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      The exenatide analogue AC3174 attenuates hypertension, insulin resistance, and renal dysfunction in Dahl salt-sensitive rats

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          Abstract

          Background

          Activation of glucagon-like peptide-1 (GLP-1) receptors improves insulin sensitivity and induces vasodilatation and diuresis. AC3174 is a peptide analogue with pharmacologic properties similar to the GLP-1 receptor agonist, exenatide. Hypothetically, chronic AC3174 treatment could attenuate salt-induced hypertension, cardiac morbidity, insulin resistance, and renal dysfunction in Dahl salt-sensitive (DSS) rats.

          Methods

          DSS rats were fed low salt (LS, 0.3% NaCl) or high salt (HS, 8% NaCl) diets. HS rats were treated with vehicle, AC3174 (1.7 pmol/kg/min), or GLP-1 (25 pmol/kg/min) for 4 weeks via subcutaneous infusion. Other HS rats received captopril (150 mg/kg/day) or AC3174 plus captopril.

          Results

          HS rat survival was improved by all treatments except GLP-1. Systolic blood pressure (SBP) was lower in LS rats and in GLP-1, AC3174, captopril, or AC3174 plus captopril HS rats than in vehicle HS rats (p < 0.05). AC3174 plus captopril attenuated the deleterious effects of high salt on posterior wall thickness, LV mass, and the ratio of LV mass to body weight (P ≤ 0.05). In contrast, GLP-1 had no effect on these cardiovascular parameters. All treatments reduced LV wall stress. GLP-1, AC3174, captopril, or AC3174 plus captopril normalized fasting insulin and HOMA-IR (P ≤ 0.05). AC3174, captopril, or AC3174 plus captopril improved renal function (P ≤ 0.05). Renal morphology in HS rats was associated with extensive sclerosis. Monotherapy with AC3174, captopril, or GLP-1 attenuated renal damage. However, AC3174 plus captopril produced the most effective improvement.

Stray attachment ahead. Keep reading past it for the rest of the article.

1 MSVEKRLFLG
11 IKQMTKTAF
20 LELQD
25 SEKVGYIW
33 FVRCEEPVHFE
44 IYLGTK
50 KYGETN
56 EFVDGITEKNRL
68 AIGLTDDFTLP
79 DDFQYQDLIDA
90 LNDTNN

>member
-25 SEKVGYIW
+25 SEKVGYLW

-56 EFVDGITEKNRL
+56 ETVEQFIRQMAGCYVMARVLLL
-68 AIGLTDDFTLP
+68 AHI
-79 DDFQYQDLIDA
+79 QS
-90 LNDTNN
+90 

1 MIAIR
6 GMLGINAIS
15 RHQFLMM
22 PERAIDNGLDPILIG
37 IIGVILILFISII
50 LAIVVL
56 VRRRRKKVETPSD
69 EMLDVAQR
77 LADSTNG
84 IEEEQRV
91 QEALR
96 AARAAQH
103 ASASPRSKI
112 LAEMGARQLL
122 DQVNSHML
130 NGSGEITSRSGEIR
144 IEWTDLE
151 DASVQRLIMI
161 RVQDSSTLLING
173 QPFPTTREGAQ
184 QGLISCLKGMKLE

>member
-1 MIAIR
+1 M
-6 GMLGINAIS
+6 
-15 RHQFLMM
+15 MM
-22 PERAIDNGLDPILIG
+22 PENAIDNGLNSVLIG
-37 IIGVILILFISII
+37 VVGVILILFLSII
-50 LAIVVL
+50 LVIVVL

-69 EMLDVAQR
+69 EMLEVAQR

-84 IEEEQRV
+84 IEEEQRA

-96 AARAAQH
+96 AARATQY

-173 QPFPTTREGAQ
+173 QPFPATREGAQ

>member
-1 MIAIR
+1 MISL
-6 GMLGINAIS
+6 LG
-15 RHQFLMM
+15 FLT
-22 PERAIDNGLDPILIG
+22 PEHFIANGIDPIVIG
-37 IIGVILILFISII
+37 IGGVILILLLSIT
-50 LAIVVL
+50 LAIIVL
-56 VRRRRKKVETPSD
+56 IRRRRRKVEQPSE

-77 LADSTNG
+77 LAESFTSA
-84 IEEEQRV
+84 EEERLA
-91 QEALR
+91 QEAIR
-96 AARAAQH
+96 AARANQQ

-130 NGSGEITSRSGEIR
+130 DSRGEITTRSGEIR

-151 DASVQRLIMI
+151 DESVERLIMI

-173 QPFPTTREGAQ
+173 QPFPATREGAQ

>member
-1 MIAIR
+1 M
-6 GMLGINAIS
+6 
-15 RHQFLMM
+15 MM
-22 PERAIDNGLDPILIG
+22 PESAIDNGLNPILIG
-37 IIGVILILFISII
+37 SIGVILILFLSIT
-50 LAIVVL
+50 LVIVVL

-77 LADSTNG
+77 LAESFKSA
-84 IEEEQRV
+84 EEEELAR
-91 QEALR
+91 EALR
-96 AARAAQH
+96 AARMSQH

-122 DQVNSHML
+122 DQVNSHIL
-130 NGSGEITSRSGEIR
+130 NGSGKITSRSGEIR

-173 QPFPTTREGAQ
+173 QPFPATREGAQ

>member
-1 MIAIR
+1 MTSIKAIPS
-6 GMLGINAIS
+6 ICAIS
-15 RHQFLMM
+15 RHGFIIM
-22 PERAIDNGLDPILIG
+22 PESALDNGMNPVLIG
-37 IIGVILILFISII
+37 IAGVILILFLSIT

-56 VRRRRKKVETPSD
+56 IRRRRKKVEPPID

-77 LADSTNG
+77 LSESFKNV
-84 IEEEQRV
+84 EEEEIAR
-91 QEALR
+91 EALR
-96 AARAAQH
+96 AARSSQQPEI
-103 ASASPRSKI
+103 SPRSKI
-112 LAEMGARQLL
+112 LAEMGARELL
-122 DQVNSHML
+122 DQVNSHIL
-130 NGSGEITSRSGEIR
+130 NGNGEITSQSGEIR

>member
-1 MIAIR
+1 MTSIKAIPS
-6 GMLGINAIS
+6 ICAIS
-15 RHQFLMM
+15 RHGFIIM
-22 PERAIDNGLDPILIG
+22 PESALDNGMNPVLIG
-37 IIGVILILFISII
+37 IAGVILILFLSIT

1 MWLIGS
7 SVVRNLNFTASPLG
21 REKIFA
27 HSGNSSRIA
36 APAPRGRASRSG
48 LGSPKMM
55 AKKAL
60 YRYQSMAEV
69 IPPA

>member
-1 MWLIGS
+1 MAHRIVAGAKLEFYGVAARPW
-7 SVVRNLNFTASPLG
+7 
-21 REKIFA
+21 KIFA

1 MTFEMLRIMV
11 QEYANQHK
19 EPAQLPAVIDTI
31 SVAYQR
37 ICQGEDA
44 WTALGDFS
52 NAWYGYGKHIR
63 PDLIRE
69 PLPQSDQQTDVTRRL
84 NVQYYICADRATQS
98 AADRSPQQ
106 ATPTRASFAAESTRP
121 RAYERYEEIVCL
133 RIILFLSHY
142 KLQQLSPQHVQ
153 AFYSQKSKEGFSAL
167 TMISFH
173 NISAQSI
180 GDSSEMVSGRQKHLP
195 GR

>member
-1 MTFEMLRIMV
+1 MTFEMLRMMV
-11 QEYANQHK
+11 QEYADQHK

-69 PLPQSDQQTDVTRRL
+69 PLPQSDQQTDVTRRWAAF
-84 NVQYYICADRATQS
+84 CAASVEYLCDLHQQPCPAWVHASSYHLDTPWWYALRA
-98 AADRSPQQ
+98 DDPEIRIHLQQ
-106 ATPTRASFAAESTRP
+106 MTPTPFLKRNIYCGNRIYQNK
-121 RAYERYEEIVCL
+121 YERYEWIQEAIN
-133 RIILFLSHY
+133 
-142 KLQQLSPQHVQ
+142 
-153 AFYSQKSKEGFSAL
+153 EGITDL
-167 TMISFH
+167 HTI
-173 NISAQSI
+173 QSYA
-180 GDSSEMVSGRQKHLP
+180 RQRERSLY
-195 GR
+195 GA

Conclusions

          Thus, AC3174 had antihypertensive, cardioprotective, insulin-sensitizing, and renoprotective effects in the DSS hypertensive rat model. Furthermore, AC3174 improved animal survival, an effect not observed with GLP-1.

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          Most cited references 38

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          Prevalence, awareness, treatment, and control of hypertension among United States adults 1999-2004.

          Detection of hypertension and blood pressure control are critically important for reducing the risk of heart attacks and strokes. We analyzed the trends in the prevalence, awareness, treatment, and control of hypertension in the United States in the period 1999-2004. We used the National Health and Nutrition Examination Survey 1999-2004 database. Blood pressure information on 14 653 individuals (4749 in 1999-2000, 5032 in 2001-2002, and 4872 in 2003-2004) aged >or=18 years was used. Hypertension was defined as blood pressure >or=140/90 mm Hg or taking antihypertensive medications. The prevalence of hypertension in 2003-2004 was 7.3+/-0.9%, 32.6+/-2.0%, and 66.3+/-1.8% in the 18 to 39, 40 to 59, and >or=60 age groups, respectively. The overall prevalence was 29.3%. When compared with 1999-2000, there were nonsignificant increases in the overall prevalence, awareness, and treatment rates of hypertension. The blood pressure control rate was 29.2+/-2.3% in 1999-2000 and 36.8+/-2.3% in 2003-2004. The age-adjusted increase in control rate was 8.1% (95% CI: 2.4 to 13.8%; P=0.006). The control rates increased significantly in both sexes, non-Hispanic blacks, and Mexican Americans. Among the >or=60 age group, the awareness, treatment, and control rates of hypertension had all increased significantly (P